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January 30, 2012

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Tung Yin

"[T]he federal government could give everyone a voucher that would be worth the full cost of the lowest-priced health care plan on the market. People could purchase more expensive plans, but they would have to pay the difference in cost between their plans and the low-cost plan."

I understand the point that programs have more popular support when they have a broad base of beneficiaries, but I have a hard time seeing how it could be more efficient to tax me enough to provide benefits for the poor *and* for the voucher for me, and then give me the voucher back. I mean, I suppose there could be some efficiencies of scale, but more likely the extra transactions costs and government bureaucracy would eat away at those efficiencies and more.

David Orentlicher

If I'm understanding your point correctly, I think it's hard to predict efficiencies with health care systems. Medicare taxes you enough to provide benefits for the poor and for you after age 65, and it operates with lower administrative costs than does the combination of private insurance and Medicaid for persons under age 65. But even if a universal voucher sacrificed efficiency over a more ideal alternative, the advantages of a universal system (e.g., ensuring access to coverage) would compensate for the loss of efficiency.

Tung Yin

Hmm, but is it accurate to say that Medicare taxes me "enough"? Considering the massive unfunded liability in Medicare, it seems that Medicare does not come close to taxing enough to pay for what it's promising.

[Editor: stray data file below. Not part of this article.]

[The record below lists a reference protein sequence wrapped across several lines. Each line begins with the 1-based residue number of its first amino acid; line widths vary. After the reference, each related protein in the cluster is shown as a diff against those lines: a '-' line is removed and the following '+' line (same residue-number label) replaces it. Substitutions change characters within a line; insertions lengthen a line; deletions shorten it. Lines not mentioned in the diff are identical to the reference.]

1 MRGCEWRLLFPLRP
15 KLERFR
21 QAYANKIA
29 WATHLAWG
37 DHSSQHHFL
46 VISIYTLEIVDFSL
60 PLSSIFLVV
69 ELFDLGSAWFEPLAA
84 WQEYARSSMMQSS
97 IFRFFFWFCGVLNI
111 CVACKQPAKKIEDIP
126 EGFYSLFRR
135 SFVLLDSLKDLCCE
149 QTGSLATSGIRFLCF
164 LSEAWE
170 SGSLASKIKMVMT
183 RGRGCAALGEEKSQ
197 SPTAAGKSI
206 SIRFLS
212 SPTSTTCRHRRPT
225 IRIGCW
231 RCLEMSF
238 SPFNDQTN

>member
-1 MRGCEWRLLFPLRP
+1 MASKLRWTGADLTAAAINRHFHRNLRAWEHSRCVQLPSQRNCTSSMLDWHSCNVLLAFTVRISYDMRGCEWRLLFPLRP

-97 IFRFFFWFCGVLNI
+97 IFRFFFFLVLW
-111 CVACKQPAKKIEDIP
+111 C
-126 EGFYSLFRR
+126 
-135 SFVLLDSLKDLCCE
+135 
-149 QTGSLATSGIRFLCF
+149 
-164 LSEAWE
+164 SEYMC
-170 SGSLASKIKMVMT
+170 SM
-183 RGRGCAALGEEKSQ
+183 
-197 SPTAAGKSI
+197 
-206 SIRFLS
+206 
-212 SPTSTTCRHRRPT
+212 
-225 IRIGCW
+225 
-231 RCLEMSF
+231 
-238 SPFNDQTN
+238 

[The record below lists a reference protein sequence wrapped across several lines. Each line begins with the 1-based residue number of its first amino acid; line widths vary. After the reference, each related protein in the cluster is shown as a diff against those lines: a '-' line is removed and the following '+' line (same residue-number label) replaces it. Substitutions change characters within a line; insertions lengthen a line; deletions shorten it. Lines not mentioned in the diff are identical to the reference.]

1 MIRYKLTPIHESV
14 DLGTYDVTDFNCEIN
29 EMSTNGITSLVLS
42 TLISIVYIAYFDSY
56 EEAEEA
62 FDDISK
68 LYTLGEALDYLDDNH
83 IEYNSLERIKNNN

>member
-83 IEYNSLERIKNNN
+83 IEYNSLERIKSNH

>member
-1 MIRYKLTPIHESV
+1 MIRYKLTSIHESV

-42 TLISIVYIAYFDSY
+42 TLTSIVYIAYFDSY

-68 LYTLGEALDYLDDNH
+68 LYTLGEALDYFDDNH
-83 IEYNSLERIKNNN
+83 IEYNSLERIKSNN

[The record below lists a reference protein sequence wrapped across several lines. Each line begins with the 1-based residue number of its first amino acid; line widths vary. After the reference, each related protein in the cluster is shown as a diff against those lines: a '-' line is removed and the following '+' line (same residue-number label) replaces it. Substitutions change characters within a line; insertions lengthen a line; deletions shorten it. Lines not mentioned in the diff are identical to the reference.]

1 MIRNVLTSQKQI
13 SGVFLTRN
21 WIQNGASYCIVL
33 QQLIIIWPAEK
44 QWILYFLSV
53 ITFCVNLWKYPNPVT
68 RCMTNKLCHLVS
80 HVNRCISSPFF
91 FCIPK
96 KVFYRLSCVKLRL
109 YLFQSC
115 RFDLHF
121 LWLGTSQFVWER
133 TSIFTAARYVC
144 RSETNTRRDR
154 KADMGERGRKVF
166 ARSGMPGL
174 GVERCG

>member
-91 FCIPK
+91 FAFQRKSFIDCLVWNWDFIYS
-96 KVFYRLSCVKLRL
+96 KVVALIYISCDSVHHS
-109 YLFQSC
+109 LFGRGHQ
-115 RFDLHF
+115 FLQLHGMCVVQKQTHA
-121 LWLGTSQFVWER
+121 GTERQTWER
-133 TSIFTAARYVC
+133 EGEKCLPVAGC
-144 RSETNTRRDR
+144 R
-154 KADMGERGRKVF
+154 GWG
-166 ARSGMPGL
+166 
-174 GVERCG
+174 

junior prof

Race-to-the-bottom plans are likely to fail (in terms of health care coverage) for many reasons that have been well documented by responses to previous pro-voucher arguments. One way to prevent sub-standard care (or, every time some treatment is needed, fighting with the insurance company over what is medically necessary) is to REQUIRE than all members of Congress (and their families) be enrolled in the proposed "bottom" or "base-line" plan. If it's good enough for the American people, it should be good enough for the lawmakers.

Pamela Averill

For the increasing number of elderly Americans that needs special care, the government must give attention in all health care providers. They should know if they can still afford the expenses with tax for the health care services.

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